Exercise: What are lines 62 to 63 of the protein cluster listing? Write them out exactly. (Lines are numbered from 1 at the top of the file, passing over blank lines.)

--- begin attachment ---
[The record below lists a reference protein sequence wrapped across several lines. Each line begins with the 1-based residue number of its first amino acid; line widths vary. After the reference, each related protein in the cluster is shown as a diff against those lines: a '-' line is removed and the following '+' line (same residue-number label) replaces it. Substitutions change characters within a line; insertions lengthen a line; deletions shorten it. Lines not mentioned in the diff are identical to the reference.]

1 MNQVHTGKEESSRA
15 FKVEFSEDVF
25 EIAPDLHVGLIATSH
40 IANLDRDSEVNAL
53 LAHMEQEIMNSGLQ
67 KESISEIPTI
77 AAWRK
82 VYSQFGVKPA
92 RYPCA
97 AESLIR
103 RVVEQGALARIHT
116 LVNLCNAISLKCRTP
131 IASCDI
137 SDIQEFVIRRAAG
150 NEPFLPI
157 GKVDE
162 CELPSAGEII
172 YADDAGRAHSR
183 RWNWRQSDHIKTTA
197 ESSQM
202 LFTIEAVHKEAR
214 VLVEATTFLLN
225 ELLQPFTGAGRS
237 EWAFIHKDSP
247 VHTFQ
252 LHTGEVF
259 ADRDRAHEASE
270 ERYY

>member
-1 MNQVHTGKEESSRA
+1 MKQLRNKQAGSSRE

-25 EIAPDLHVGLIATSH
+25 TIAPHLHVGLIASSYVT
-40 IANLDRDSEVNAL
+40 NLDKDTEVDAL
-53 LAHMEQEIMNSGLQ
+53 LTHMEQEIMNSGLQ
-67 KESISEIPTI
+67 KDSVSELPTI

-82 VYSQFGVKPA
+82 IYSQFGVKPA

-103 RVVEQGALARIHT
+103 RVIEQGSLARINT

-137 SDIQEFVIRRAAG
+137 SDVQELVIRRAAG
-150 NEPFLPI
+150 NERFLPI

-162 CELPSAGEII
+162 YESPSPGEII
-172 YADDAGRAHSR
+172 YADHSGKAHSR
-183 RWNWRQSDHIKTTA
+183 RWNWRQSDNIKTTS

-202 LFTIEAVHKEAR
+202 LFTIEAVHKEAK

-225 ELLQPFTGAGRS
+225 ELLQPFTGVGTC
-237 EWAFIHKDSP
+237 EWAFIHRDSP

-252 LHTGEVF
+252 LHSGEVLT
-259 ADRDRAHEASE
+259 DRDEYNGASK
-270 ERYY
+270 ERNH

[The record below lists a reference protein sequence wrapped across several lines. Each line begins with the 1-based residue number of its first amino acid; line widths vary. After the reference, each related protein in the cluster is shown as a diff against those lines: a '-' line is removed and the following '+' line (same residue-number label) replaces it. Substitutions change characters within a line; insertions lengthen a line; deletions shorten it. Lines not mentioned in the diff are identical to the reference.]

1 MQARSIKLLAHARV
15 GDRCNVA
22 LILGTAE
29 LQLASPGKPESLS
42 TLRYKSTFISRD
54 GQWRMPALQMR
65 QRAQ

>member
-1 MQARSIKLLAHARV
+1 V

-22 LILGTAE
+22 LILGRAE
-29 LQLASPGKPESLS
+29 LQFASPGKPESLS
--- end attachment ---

+252 LHSGEVLT
-259 ADRDRAHEASE